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  5. "He lives off air."

"He lives off air."

Translation:Él vive del aire.

June 9, 2018

12 Comments


https://www.duolingo.com/profile/canarystar

it should be 'of air' instead of 'OFF air'


https://www.duolingo.com/profile/RobertNutt5

I thought he worked for a radio station.


https://www.duolingo.com/profile/AliT.Firef

Assuming it means 'he lives on nothing' as suggested below, is 'El vive de aire' not possible?


https://www.duolingo.com/profile/Juan6kelly

there is no clue that off=del


https://www.duolingo.com/profile/DennisKayK

My response was "él vive fuera del aire" I think this should be considered correct.


https://www.duolingo.com/profile/DennisKayK

Can you explain what "He lives off air" means? Is it talking about someone who works for a radio station but has a life elsewhere? Is it talking about a human's need for air? Clarification, please?


https://www.duolingo.com/profile/Philg42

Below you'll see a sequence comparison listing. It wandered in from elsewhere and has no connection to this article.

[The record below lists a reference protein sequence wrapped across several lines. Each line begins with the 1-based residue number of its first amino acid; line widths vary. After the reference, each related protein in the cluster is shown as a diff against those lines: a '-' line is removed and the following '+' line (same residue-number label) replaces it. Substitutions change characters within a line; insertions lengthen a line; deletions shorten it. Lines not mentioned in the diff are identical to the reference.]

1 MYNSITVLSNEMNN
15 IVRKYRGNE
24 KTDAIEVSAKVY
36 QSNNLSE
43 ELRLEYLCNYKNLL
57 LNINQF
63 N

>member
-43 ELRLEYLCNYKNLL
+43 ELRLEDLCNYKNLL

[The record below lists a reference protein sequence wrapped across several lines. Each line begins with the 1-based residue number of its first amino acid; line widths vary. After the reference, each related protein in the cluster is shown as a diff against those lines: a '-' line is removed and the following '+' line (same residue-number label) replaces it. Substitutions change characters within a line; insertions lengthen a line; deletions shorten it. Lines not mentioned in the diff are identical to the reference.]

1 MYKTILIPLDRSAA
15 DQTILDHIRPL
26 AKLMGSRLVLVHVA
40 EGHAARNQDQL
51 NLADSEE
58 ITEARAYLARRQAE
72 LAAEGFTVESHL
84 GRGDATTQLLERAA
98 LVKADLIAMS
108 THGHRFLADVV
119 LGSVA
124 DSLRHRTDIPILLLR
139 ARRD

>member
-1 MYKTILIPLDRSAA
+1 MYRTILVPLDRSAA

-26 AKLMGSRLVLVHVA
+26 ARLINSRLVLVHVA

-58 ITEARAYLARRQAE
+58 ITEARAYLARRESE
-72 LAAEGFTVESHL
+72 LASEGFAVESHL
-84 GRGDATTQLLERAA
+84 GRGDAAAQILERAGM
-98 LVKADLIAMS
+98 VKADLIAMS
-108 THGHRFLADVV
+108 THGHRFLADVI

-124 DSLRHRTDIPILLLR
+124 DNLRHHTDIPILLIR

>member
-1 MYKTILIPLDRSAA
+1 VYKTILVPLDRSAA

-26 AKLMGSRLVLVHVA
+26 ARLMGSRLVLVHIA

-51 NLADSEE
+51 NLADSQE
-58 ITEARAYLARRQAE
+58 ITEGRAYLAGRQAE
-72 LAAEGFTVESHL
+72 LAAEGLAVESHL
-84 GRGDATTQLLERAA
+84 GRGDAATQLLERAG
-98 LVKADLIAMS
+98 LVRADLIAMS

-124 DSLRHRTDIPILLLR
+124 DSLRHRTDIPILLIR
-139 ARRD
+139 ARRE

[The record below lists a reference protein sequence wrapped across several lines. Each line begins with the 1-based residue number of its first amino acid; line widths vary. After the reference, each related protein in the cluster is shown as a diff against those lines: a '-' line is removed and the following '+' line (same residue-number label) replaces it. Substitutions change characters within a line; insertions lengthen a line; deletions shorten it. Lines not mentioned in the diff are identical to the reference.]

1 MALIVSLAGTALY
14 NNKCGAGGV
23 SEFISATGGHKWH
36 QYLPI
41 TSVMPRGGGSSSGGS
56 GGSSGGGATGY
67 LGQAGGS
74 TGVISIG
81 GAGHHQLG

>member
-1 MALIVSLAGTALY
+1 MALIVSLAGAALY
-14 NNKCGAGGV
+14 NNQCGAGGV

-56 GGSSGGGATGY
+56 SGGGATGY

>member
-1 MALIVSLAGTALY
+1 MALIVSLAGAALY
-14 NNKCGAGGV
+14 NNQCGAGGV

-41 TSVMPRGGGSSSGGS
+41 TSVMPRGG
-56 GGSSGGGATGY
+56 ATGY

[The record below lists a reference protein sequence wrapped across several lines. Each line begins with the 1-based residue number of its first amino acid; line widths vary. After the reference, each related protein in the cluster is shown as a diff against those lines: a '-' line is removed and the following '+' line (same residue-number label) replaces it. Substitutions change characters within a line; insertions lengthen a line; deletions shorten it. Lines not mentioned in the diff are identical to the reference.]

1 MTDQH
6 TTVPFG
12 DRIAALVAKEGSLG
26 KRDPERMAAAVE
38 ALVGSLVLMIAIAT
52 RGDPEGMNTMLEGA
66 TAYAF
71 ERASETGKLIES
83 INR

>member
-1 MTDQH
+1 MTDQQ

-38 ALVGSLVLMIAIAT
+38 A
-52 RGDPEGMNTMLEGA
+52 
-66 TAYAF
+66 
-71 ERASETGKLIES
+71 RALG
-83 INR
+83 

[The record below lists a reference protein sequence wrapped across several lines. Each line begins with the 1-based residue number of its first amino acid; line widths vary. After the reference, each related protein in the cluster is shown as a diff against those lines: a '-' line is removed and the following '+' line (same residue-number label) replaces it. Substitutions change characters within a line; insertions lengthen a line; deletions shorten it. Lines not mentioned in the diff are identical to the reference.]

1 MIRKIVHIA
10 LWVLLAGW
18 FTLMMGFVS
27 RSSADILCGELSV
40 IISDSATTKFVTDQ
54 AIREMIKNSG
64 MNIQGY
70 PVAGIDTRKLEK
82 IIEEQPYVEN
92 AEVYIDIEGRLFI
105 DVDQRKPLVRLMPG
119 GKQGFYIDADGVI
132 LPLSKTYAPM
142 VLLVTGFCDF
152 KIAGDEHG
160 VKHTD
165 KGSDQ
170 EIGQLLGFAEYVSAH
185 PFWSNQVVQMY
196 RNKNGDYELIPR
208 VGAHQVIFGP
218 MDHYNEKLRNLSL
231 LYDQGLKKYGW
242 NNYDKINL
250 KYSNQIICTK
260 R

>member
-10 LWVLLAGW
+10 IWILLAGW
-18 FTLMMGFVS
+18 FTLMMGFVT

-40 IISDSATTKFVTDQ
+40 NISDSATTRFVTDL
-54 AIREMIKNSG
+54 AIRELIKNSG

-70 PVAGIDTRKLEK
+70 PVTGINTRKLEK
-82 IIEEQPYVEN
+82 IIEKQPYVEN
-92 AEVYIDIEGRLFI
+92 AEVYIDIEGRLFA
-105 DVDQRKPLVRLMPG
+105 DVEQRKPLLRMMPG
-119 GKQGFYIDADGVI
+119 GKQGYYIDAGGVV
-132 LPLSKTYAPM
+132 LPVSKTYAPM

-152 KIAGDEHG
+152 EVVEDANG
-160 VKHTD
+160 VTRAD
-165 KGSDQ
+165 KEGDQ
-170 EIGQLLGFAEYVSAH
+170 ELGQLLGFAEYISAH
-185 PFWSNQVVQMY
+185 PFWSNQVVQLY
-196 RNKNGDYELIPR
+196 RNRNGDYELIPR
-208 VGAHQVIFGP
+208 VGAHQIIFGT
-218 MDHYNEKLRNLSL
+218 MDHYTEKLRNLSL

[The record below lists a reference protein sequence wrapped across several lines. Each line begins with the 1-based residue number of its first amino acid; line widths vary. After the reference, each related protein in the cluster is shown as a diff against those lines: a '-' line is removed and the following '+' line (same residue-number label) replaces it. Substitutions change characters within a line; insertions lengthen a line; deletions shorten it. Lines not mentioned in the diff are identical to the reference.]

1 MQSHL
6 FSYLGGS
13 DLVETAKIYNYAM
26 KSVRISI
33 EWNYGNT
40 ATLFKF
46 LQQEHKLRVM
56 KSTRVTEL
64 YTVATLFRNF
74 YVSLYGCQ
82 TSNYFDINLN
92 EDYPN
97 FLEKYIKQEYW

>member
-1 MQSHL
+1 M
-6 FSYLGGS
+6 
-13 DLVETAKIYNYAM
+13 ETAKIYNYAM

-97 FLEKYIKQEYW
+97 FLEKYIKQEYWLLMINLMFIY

There is a saying in English, "He lives on fresh air" meaning he lives an existence that appears to have no income. He has no money yet continues to thrive.


https://www.duolingo.com/profile/Eric810050

I knew a lady who was Dominican (speaks Spanish). She moved back in with her parents and had no plans to look for a job. I asked her what she was going to do for money. She said she would just live off air. I thought she was trying to make a joke about a serious situation. But I wonder if the phrase has a special meaning among Spanish speaking people, such as, maybe, they are going to do whatever they can to get by. Or maybe it means what Philg42 says.


https://www.duolingo.com/profile/mgbryant

"del" does not mean "off"

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